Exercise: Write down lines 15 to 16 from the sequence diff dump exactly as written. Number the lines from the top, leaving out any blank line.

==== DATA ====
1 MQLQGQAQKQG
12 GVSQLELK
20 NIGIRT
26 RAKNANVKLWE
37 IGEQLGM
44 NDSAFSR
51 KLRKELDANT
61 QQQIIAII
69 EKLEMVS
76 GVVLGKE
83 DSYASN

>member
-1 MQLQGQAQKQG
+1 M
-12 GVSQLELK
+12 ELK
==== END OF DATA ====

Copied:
-12 GVSQLELK
+12 ELK